The June 24th New York Festivals Radio Awards ceremony honored exceptional radio content in all lengths and formats across all platforms. Award-winning, producers, directors, presenters and content creators from around the globe took to the stage to accept their glittering trophies and celebrate their success while toasting their peers with a glass of champagne. Truly a night to remember!
For the next few weeks NYF’s Open Mic will feature interviews with the brilliant women and men behind some of the world’s most compelling programs and provide insights and observations from these leaders within the industry.
In this interview, Open Mic spends a few moments with Simon Barnard, Producer for Bafflegab Productions focusing on his 2019 New York Festivals Radio Awards Gold-winning (Best Digital Drama Program) “A View from a Hill” and Silver Award winning “Casting the Runes” (Best Drama Special).
A View from a Hill is a contemporary retelling of the classic 1925 ghost story by M.R. James. This version, adapted by Mark Morris (winner of the New York Festivals Gold Award 2018 for Best Drama Special), takes the core elements, both plot and thematic, and brings them into the 21st century, adding in a further layer with an exploration of the effect that the death of a child can have on parents. The original M.R. James tale centers around a pair of binoculars, and what might be seen through them; this version links to the podcast and the regular recordings that the character of Paul Fanshawe makes.
The digital drama, A View from a Hill, was produced for Audible Studios, as part of the anthology ‘The Conception of Terror: Tales Inspired by M.R. James,’ and was released by Audible in February 2019.
Open Mic finds out more about Bafflegab’s Simon Barnard award winning work in the interview below. Simon shares his biggest influence on his creativity, insights on his creative process and the inspiration for his award winning program and more.
New York Festivals: What was the inspiration for your award-winning program “A View from a Hill” and what did you ultimately hope to accomplish?
Simon Barnard: I’d pitched the idea of doing a series of modern-day M.R. James adaptations to various people over the years, without any luck. Ultimately I hoped we could dust off some of the cobwebs from stories that are a century old, and bring them to a modern audience – clothes and technology may have changed, but what scares us has stayed the same. But then I was talking to author Stephen Gallagher about another project, and he said he’d like to write a modern-day version of the James story Casting the Runes. He did (and won Silver with it for Best Drama Special this year), we recorded it, then I took it to Audible and said ‘listen to this.’ They liked it, and said they wanted to release it in a collection with three more M.R. James adaptations – one of which was A View from a Hill.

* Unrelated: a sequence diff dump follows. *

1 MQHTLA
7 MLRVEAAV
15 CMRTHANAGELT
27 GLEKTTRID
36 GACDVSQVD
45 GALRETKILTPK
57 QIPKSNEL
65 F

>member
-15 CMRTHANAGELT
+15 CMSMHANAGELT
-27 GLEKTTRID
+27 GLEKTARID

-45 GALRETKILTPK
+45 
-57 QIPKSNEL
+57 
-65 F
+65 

New York Festivals: Tell us about your creative process and how you overcame any obstacles?
imon Barnard: A View from a Hill is based upon a 1925 short story, but we wanted to update it to the present day, and expand it to fill an hour. The original conceit is very visual – binoculars through which one can see the past – but it needed to work on audio, so writer Mark Morris swapped it for the idea of a podcast recording, capturing something unexpected on tape. The performances needed to be as naturalistic as possible for the scares to work, the audience need to believe in the characters, so the cast were encouraged to be fairly loose with the scripts. You can really hear it in Andy Nyman and Alice Lowe’s performances – it’s a story about grief, and a damaged relationship, as much as it is about ghosts.
New York Festivals: Who has been the biggest influence on you creatively?
Simon Barnard: Some of the drama podcasts that have arrived in the past few years, like Homecoming, have been a real education in what audio drama can sound like. But growing up I wasn’t really exposed to radio drama, and what I did hear sounded quite alien and stagey, so film and tv were a bigger influence. I found my way into audio drama via radio documentaries, and learned from that about pacing and structure, and how much natural atmosphere and location recording can add to a piece – and also what a natural performance sounds like, I guess. So for A View from a Hill, there were lots of whispered scenes, scared breathing, trying to encourage the actors to walk through the scenes and imagine every stage direction in real time, rather than just read the dialogue.
New York Festivals: What are the top 3 pointers you’d give someone just starting out in world of audio?
Simon Barnard: Just one pointer really – if you really want to make something, just go and do it. I was working at a music radio station, but harboured a secret ambition to make audio drama. So I wrote a script, hired some actors and a studio, and just went and recorded it. Not a clue what I was doing. But the actors survived my terrible direction, I pressed up a few CDs, and the BBC subsequently took an interest and broadcast it. These days there’s even less stopping you – you can put it out as a podcast, and don’t even need a studio.
New York Festivals: What project is next on the horizon for you and your team?
Simon Barnard: We’re not done with M.R. James yet – we recorded another story last month. We’re also working on a few big drama projects for Audible – not all of them horror-related! – and a radio soap opera for kids.
For a complete list of all the 2019 New York Festivals Radio Award winners, please visit: HERE